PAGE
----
.- Women in fields ranging from law to medicine denounced the Obama administration's contraception mandate, arguing that it violates religious freedom and promotes a culture that degrades women.
âThis whole idea of contraception, sterilization and abortifacients as being necessary for a womanâs health is actually demeaning to women,â said Gloria Purvis, a policy director at a major financial services company and board member for the Northwest Pregnancy Center and Maternity Home.
She explained that this idea is based on the belief âthat women, because of our fertility, are deficient, and we need fixing,â and warned that the mandate âfurther presses this false perception into the American psyche.â
Purvis took part in a Feb. 27 panel of women at the Catholic Information Center in Washington, D.C. that spoke out against the Jan. 20 mandate announced by the Obama administration.
The federal rule, which has sparked intense protest from religious groups in recent weeks, will require employers to provide health insurance plans that include contraception, sterilization and abortifacients.
Purvis, who has also served on the National Black Catholic Congress' Leadership Commission, said that the Catholic Church is engaged in a spiritual battle for religious freedom.
She added that the ability to create and foster life is already âundervaluedâ in our culture and predicted that if the mandate succeeds, it will further an attitude of âhostility toward motherhood.â
The Catholic Church offers true liberation for women, she said, explaining that âitâs the Church that allows me full membership without asking me to check my fertility at the door.â
Dr. Marie Anderson, chief medical officer of the Tepeyac Family Center in Fairfax, Va., said that as an OB-GYN, she feels set up to be a âpawnâ in the administrationâs attacks on liberty and human dignity.
Anderson, who serves as the president of the Northern Virginia Guild of the Catholic Medical Association, said that women should not accept a culture that assumes they will allow their bodies to be âviolatedâ by medication.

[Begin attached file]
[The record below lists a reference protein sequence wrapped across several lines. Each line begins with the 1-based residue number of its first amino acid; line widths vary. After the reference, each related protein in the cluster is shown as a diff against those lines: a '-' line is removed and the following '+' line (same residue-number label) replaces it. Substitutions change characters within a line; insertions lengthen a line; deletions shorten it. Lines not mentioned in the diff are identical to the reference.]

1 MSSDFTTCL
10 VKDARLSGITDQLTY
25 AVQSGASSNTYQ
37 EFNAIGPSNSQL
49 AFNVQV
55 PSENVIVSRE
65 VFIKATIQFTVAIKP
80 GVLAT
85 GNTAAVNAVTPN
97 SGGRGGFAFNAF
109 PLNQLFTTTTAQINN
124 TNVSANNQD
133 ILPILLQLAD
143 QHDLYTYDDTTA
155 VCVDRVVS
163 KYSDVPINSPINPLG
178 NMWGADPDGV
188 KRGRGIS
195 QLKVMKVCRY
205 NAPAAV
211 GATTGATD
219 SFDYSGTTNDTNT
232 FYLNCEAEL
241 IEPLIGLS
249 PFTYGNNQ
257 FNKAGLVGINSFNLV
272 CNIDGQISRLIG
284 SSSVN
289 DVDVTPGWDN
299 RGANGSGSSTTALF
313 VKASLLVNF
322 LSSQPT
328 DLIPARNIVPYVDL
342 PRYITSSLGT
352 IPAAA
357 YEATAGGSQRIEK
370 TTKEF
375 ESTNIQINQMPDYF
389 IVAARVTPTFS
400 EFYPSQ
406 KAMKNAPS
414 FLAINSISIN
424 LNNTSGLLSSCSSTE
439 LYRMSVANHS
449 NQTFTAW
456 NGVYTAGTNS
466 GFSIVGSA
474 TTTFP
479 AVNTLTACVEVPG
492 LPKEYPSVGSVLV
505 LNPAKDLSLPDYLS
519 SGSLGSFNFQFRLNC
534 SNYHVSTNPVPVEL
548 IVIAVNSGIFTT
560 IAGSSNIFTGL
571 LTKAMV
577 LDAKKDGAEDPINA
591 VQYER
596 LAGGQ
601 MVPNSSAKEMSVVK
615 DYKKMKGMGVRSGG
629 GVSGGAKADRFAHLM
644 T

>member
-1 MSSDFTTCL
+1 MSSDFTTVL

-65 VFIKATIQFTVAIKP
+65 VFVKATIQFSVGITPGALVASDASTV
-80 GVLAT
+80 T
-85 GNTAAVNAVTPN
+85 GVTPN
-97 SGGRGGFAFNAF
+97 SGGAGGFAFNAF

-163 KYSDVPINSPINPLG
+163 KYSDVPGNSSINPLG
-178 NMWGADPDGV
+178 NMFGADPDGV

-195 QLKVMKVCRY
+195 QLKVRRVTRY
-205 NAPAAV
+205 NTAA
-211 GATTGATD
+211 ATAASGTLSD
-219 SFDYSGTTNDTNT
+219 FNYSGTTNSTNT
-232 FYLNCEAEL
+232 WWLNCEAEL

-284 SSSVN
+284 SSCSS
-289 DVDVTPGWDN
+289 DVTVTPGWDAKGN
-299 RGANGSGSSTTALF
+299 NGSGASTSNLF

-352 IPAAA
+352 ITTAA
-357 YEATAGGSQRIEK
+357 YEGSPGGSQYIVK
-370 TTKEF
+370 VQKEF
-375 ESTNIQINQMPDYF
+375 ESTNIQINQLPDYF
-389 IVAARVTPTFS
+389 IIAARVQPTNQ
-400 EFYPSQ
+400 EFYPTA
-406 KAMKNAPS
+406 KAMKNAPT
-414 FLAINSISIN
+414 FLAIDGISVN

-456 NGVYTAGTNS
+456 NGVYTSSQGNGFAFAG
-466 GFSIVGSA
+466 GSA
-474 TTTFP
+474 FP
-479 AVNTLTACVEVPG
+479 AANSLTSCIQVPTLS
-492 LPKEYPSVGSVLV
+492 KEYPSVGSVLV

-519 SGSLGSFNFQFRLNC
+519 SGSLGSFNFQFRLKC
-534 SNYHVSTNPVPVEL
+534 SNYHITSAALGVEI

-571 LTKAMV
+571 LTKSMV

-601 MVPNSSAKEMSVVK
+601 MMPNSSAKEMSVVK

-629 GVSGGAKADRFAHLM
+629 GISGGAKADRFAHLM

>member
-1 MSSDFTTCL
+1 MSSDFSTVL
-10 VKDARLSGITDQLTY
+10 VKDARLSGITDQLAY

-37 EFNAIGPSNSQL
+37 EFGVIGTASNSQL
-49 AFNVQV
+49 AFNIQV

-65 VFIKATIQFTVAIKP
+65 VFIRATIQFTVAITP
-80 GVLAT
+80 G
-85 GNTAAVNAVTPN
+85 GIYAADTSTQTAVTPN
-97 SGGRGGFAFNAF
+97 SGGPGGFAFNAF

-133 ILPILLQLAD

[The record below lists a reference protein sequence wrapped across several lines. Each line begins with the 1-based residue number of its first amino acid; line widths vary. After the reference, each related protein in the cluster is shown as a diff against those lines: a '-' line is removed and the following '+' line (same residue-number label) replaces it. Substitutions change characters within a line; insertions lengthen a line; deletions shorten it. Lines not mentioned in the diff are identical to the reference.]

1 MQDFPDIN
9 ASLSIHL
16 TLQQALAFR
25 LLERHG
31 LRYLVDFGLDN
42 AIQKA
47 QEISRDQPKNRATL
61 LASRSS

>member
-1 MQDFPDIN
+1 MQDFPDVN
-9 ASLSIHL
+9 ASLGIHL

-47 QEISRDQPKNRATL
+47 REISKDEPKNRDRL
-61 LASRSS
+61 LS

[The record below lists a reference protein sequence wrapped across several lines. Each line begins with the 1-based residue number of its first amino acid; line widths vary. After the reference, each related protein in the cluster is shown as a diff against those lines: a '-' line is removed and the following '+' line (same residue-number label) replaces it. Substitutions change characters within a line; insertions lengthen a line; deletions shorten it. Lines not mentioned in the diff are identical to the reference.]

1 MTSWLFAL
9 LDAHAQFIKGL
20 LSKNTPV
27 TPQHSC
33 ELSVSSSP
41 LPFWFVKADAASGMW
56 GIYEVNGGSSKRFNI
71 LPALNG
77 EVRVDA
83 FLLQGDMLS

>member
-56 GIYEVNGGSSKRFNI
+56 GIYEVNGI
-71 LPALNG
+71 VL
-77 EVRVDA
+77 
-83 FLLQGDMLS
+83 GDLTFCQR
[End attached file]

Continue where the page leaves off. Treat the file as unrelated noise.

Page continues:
âPeople talk about the pill as if it were candy,â she said. âAnd itâs not.â
She outlined a long list of serious side effects associated with the birth control pill, including deadly blood clots and strokes.
Anderson said that it is âjust wrongâ to âbreakâ a healthy reproductive system with medication.âItâs taking fertility, which is a healthy state, and calling it a disease.â
She added that birth control rejects the amazing opportunity for âtaking part in a miracle, that of bringing a life into a worldâ and instead âturns sexual relations into merely a contact sport.â
âWomen deserve better,â she said.
Maria Montserrat Alvarado, director of operations for the Becket Fund for Religious Liberty, emphasized that the debate âis a First Amendment issue.â
She said that it is âcompletely untrueâ to suggest that the current debate is a battle between the Catholic Church and American women.
Nor is it âan access issue,â she added, explaining that income-based clinics across the country already offer access to contraception for those who desire it.
Rather, she said, it is about the rights of religious individuals who deserve to be treated as full citizens.
âItâs not for the government to decide what qualifies as violating my own conscience,â added Carrie Severino, chief counsel and policy director to the Judicial Crisis Network.
The American founders understood human nature and created a limited government in order to fight against the human âtendencyâ toward tyranny, Severino explained.
They knew that rights come from God, not the government, and they listed freedom of religion as the first of these cherished rights in the First Amendment, she said.
Severino denounced the modern idea that government has the authority to force people to violate their consciences. âThat is the definition of tyranny,â she said.